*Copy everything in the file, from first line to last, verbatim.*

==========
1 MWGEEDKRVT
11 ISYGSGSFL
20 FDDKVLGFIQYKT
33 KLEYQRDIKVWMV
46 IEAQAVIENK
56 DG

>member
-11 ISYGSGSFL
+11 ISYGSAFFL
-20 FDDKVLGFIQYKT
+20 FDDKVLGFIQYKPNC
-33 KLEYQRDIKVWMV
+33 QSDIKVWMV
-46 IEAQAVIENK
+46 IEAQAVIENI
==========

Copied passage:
1 MWGEEDKRVT
11 ISYGSGSFL
20 FDDKVLGFIQYKT
33 KLEYQRDIKVWMV
46 IEAQAVIENK
56 DG

>member
-11 ISYGSGSFL
+11 ISYGSAFFL
-20 FDDKVLGFIQYKT
+20 FDDKVLGFIQYKPNC
-33 KLEYQRDIKVWMV
+33 QSDIKVWMV
-46 IEAQAVIENK
+46 IEAQAVIENI